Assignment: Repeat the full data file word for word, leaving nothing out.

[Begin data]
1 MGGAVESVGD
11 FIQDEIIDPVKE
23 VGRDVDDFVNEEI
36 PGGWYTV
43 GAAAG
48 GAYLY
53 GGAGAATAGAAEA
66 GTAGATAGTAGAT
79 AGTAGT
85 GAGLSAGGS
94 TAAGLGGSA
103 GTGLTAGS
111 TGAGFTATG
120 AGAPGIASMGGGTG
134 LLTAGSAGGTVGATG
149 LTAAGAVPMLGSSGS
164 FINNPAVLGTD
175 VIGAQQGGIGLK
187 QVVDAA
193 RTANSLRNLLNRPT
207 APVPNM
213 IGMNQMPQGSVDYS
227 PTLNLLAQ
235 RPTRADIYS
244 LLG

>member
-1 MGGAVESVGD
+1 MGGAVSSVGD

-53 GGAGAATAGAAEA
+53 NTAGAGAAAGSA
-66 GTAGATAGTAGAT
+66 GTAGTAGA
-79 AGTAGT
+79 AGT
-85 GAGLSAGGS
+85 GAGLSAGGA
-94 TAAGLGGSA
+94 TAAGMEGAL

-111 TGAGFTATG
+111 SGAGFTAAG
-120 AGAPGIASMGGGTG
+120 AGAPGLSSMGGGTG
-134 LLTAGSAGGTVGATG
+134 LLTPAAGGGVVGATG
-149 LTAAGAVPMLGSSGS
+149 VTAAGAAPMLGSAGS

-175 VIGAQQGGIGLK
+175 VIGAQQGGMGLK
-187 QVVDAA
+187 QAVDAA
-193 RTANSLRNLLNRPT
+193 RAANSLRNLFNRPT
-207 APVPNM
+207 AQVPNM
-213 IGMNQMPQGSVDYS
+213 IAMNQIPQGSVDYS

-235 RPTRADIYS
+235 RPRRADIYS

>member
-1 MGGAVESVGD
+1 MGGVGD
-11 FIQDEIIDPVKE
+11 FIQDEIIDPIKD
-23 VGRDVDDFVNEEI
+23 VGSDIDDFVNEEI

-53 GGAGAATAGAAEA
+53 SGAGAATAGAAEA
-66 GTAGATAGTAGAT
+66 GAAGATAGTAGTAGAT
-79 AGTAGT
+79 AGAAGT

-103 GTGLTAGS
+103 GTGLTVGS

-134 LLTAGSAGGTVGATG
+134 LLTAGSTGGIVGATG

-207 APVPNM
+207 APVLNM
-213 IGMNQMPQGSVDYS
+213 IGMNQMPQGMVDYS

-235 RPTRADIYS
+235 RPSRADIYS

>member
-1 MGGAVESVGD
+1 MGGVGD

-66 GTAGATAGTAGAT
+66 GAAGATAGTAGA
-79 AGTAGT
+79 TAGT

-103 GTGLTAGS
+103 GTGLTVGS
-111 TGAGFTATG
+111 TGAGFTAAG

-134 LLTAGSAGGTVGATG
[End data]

1 MGGAVESVGD
11 FIQDEIIDPVKE
23 VGRDVDDFVNEEI
36 PGGWYTV
43 GAAAG
48 GAYLY
53 GGAGAATAGAAEA
66 GTAGATAGTAGAT
79 AGTAGT
85 GAGLSAGGS
94 TAAGLGGSA
103 GTGLTAGS
111 TGAGFTATG
120 AGAPGIASMGGGTG
134 LLTAGSAGGTVGATG
149 LTAAGAVPMLGSSGS
164 FINNPAVLGTD
175 VIGAQQGGIGLK
187 QVVDAA
193 RTANSLRNLLNRPT
207 APVPNM
213 IGMNQMPQGSVDYS
227 PTLNLLAQ
235 RPTRADIYS
244 LLG

>member
-1 MGGAVESVGD
+1 MGGAVSSVGD

-53 GGAGAATAGAAEA
+53 NTAGAGAAAGSA
-66 GTAGATAGTAGAT
+66 GTAGTAGA
-79 AGTAGT
+79 AGT
-85 GAGLSAGGS
+85 GAGLSAGGA
-94 TAAGLGGSA
+94 TAAGMEGAL

-111 TGAGFTATG
+111 SGAGFTAAG
-120 AGAPGIASMGGGTG
+120 AGAPGLSSMGGGTG
-134 LLTAGSAGGTVGATG
+134 LLTPAAGGGVVGATG
-149 LTAAGAVPMLGSSGS
+149 VTAAGAAPMLGSAGS

-175 VIGAQQGGIGLK
+175 VIGAQQGGMGLK
-187 QVVDAA
+187 QAVDAA
-193 RTANSLRNLLNRPT
+193 RAANSLRNLFNRPT
-207 APVPNM
+207 AQVPNM
-213 IGMNQMPQGSVDYS
+213 IAMNQIPQGSVDYS

-235 RPTRADIYS
+235 RPRRADIYS

>member
-1 MGGAVESVGD
+1 MGGVGD
-11 FIQDEIIDPVKE
+11 FIQDEIIDPIKD
-23 VGRDVDDFVNEEI
+23 VGSDIDDFVNEEI

-53 GGAGAATAGAAEA
+53 SGAGAATAGAAEA
-66 GTAGATAGTAGAT
+66 GAAGATAGTAGTAGAT
-79 AGTAGT
+79 AGAAGT

-103 GTGLTAGS
+103 GTGLTVGS

-134 LLTAGSAGGTVGATG
+134 LLTAGSTGGIVGATG

-207 APVPNM
+207 APVLNM
-213 IGMNQMPQGSVDYS
+213 IGMNQMPQGMVDYS

-235 RPTRADIYS
+235 RPSRADIYS

>member
-1 MGGAVESVGD
+1 MGGVGD

-66 GTAGATAGTAGAT
+66 GAAGATAGTAGA
-79 AGTAGT
+79 TAGT

-103 GTGLTAGS
+103 GTGLTVGS
-111 TGAGFTATG
+111 TGAGFTAAG

-134 LLTAGSAGGTVGATG